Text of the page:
Rev. Dr. Fred Shuttlesworth led a war against injustice as a man devoted to civil rights, equality and non-violent action. Shuttlesworth died on Wed. Oct. 5, 2011 leaving a legacy forged by his relentless confrontation to inequality. Fred Shuttlesworth was the last of the civil rights movement’s ‘Big Three.’ With the Revs. Martin Luther King Jr. and Ralph David Abernathy, he founded the Southern Christian Leadership Conference in 1957.
Together they organized protest marches including the historic march from Selma to Montgomery, Alabama and endured violence directed at their persons and communities. The Selma –Montgomery march became known as “Bloody Sunday,” protestors were violently beaten and tear gassed as they crossed the Edmund Pettus Bridge. “Bloody Sunday” and the Klu Klux Klan’s (KKK) bombing of a Birmingham church where four black girls were killed were among many horrors of the civil rights struggle.
The violence raged on throughout the movement. Christmas night 1956 Shuttlesworth’s home was destroyed by 15 sticks of dynamite, miraculously he escaped unharmed. In 1957 he took his daughters to enroll in an all-white high school in Birmingham where he was met with over a dozen men armed with chains, brass knuckles and baseball bats. During the confrontation his wife, Ruby was stabbed and he was beaten to unconsciousness. Rev. Shuttlesworth filed over 40 civil rights lawsuits to end unequal treatment under the law. Shuttlesworth’s activism along with the non-violent persistent protest of the Civil Rights movement worked to defeat the inhumane brutality of segregationist like Bull Conner, the KKK and George Wallace.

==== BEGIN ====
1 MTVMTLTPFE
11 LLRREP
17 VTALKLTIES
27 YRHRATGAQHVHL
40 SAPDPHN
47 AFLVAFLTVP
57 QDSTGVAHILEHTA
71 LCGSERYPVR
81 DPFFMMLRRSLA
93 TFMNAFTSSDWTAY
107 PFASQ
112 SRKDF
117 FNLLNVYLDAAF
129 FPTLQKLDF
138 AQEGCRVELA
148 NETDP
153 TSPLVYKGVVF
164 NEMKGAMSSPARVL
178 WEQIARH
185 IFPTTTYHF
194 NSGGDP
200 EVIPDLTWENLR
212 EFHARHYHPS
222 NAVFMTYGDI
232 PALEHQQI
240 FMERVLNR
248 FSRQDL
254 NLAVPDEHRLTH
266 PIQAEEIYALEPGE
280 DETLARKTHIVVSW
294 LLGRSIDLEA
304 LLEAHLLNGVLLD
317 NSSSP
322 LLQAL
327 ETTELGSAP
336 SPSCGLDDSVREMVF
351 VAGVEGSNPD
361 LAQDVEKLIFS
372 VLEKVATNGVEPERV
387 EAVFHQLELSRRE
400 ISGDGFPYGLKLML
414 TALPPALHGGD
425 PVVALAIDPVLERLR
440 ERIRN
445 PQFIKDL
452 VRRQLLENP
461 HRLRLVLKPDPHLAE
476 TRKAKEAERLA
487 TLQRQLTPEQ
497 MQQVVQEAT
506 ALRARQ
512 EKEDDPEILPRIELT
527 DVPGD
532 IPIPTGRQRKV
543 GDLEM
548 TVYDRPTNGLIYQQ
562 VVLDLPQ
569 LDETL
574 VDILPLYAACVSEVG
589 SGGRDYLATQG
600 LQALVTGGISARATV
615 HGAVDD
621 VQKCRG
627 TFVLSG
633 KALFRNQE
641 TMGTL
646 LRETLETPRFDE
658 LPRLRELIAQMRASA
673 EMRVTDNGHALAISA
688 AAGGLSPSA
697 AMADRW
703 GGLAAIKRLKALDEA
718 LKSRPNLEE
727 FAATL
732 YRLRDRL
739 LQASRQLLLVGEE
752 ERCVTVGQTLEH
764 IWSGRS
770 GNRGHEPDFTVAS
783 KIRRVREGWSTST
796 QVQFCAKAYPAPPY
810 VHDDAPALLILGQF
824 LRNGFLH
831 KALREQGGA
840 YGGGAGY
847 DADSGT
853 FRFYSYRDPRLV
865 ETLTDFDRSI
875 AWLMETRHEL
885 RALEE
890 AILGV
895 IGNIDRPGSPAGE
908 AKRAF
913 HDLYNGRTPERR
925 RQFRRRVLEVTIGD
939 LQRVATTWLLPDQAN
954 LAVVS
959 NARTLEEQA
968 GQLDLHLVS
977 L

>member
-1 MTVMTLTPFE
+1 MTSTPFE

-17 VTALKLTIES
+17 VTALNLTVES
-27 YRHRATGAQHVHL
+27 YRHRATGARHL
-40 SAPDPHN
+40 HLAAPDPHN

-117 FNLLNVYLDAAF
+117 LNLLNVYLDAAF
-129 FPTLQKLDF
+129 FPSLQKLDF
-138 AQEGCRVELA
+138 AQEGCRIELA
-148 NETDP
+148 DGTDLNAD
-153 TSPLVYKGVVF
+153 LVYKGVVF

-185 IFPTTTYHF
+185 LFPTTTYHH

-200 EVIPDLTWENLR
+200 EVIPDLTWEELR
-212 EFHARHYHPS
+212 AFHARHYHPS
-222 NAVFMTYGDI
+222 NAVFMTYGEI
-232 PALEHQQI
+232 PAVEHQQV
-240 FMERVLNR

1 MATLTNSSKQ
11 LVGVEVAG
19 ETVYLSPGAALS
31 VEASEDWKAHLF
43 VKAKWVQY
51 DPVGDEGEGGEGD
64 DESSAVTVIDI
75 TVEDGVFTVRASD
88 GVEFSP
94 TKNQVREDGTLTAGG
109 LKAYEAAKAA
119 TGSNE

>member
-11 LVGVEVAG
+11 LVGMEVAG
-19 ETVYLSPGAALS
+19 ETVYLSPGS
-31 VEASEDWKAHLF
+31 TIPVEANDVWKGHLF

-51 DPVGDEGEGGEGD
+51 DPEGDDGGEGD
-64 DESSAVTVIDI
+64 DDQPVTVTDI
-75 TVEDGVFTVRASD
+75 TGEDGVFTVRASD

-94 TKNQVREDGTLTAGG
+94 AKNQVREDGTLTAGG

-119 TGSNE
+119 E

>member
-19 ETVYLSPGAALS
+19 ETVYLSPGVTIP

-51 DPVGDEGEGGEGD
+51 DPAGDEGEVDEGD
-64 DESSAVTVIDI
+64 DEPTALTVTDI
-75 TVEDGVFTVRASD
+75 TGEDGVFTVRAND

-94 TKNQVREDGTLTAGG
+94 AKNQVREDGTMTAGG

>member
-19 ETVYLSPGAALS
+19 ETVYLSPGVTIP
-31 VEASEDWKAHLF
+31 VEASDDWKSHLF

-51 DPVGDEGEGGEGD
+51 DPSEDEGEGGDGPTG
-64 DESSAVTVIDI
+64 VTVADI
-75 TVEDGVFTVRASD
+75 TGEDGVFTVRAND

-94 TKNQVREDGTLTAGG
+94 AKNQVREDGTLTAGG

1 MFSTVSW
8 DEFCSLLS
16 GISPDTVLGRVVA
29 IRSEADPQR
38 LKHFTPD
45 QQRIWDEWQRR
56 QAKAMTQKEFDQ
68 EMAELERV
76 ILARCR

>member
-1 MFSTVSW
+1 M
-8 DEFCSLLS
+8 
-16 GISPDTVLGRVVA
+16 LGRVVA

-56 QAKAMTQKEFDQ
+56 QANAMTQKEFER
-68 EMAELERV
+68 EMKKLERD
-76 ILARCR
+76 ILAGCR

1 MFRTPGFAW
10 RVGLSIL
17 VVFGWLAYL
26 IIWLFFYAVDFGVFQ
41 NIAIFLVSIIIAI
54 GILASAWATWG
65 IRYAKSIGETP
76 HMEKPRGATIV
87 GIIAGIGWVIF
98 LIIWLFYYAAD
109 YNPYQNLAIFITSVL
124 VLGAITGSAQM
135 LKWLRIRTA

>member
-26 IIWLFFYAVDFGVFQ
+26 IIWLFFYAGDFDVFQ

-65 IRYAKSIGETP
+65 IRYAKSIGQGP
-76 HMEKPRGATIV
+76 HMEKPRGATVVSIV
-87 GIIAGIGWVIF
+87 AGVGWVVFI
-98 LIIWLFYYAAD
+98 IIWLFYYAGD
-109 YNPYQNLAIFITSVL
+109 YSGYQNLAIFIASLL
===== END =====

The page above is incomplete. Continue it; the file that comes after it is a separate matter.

The “Big Three,” moved the non-violent campaign for equality forward. Their work resulted in the passage of the Civil Rights Act of 1964 and 1965. When President J.F. Kennedy introduced the bill that later became the Civil Rights Act of 1964, he told King and Shuttlesworth, “But for Birmingham, we would not be here today.”
In his 1963 book “Why We Can’t Wait,” [Martin Luther] King called Shuttlesworth “one of the nation’s most courageous freedom fighters … a wiry, energetic and indomitable man.”
Shuttlesworth once said he did not expect to live to 40 years old in Birmingham and that everyone expected he would be the first to be killed out of all of the Civil Rights leaders. Shuttlesworth credited his faith in God as the enduring force that enabled him to overcome Birmingham, Alabama, to further the cause of those in Cincinnati, Ohio and to propel the nation to a higher ideal of humanity.
Rep. John Lewis, Georgia Democrat and civil rights leader said in a statement on Wednesday. “When others did not have the courage to stand up, speak up and speak out, Fred Shuttlesworth put all he has on the line to end segregation in Birmingham and the state of Alabama.”
Shuttlesworth was honored with numerous awards and recognitions. He founded the Alabama Christian movement for Human Rights. He received the President’s Citizen’s Medal in 2001 from President Bill Clinton. In 2008 the Birmingham Airport Authority Board of Directors renamed the airport Birmingham-Shuttlesworth International Airport in honor of his work as a civil rights activist.
Shuttlesworth was preceded in death by his first wife Ruby Shuttlesworth. He is survived by his second wife, Sephira Bailey, five children, 14 grandchildren, 20 great grandchildren, a great grandchild, five sisters and two brothers.
President Obama said Wednesday of the legendary activist: “Michelle and I were saddened to hear about the passing of Reverend Fred Shuttlesworth today. As one of the founders of the Southern Christian Leadership Conference, Reverend Shuttlesworth dedicated his life to advancing the cause of justice for all Americans. He was a testament to the strength of the human spirit. And today we stand on his shoulders, and the shoulders of all those who marched and sat and lifted their voices to help perfect our union.”